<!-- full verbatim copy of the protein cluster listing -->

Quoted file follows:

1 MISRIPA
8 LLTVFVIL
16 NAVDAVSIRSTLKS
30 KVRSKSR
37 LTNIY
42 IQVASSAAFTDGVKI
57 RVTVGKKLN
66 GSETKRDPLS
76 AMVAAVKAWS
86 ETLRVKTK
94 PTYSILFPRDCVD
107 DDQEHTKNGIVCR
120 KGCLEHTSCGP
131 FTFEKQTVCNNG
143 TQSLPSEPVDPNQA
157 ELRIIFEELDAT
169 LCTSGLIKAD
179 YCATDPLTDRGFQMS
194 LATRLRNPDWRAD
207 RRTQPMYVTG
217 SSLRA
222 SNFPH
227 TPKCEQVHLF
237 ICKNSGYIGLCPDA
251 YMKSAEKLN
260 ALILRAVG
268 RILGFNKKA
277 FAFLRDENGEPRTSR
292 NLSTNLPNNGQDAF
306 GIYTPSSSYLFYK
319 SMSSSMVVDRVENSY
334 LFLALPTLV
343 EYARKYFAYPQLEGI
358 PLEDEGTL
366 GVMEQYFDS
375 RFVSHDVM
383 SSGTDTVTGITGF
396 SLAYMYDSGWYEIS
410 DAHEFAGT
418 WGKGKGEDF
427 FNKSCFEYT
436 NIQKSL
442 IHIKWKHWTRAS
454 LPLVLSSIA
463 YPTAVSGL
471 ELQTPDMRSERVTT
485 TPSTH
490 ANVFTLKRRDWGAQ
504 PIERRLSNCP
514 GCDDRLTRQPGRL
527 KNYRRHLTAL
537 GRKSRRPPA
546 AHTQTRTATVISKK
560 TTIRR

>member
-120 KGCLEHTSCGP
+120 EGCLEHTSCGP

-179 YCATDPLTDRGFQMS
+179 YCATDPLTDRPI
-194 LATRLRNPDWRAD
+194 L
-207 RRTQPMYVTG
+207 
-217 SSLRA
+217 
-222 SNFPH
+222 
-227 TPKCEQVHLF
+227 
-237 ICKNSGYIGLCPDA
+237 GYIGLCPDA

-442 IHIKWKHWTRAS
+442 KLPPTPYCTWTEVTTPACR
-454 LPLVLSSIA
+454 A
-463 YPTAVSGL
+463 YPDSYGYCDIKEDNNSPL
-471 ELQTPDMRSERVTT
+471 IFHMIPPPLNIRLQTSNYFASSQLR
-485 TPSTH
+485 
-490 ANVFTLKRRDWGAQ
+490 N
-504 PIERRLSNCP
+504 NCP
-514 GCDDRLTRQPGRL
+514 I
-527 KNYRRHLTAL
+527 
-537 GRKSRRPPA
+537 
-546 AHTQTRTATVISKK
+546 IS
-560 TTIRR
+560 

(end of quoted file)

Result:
1 MISRIPA
8 LLTVFVIL
16 NAVDAVSIRSTLKS
30 KVRSKSR
37 LTNIY
42 IQVASSAAFTDGVKI
57 RVTVGKKLN
66 GSETKRDPLS
76 AMVAAVKAWS
86 ETLRVKTK
94 PTYSILFPRDCVD
107 DDQEHTKNGIVCR
120 KGCLEHTSCGP
131 FTFEKQTVCNNG
143 TQSLPSEPVDPNQA
157 ELRIIFEELDAT
169 LCTSGLIKAD
179 YCATDPLTDRGFQMS
194 LATRLRNPDWRAD
207 RRTQPMYVTG
217 SSLRA
222 SNFPH
227 TPKCEQVHLF
237 ICKNSGYIGLCPDA
251 YMKSAEKLN
260 ALILRAVG
268 RILGFNKKA
277 FAFLRDENGEPRTSR
292 NLSTNLPNNGQDAF
306 GIYTPSSSYLFYK
319 SMSSSMVVDRVENSY
334 LFLALPTLV
343 EYARKYFAYPQLEGI
358 PLEDEGTL
366 GVMEQYFDS
375 RFVSHDVM
383 SSGTDTVTGITGF
396 SLAYMYDSGWYEIS
410 DAHEFAGT
418 WGKGKGEDF
427 FNKSCFEYT
436 NIQKSL
442 IHIKWKHWTRAS
454 LPLVLSSIA
463 YPTAVSGL
471 ELQTPDMRSERVTT
485 TPSTH
490 ANVFTLKRRDWGAQ
504 PIERRLSNCP
514 GCDDRLTRQPGRL
527 KNYRRHLTAL
537 GRKSRRPPA
546 AHTQTRTATVISKK
560 TTIRR

>member
-120 KGCLEHTSCGP
+120 EGCLEHTSCGP

-179 YCATDPLTDRGFQMS
+179 YCATDPLTDRPI
-194 LATRLRNPDWRAD
+194 L
-207 RRTQPMYVTG
+207 
-217 SSLRA
+217 
-222 SNFPH
+222 
-227 TPKCEQVHLF
+227 
-237 ICKNSGYIGLCPDA
+237 GYIGLCPDA

-442 IHIKWKHWTRAS
+442 KLPPTPYCTWTEVTTPACR
-454 LPLVLSSIA
+454 A
-463 YPTAVSGL
+463 YPDSYGYCDIKEDNNSPL
-471 ELQTPDMRSERVTT
+471 IFHMIPPPLNIRLQTSNYFASSQLR
-485 TPSTH
+485 
-490 ANVFTLKRRDWGAQ
+490 N
-504 PIERRLSNCP
+504 NCP
-514 GCDDRLTRQPGRL
+514 I
-527 KNYRRHLTAL
+527 
-537 GRKSRRPPA
+537 
-546 AHTQTRTATVISKK
+546 IS
-560 TTIRR
+560 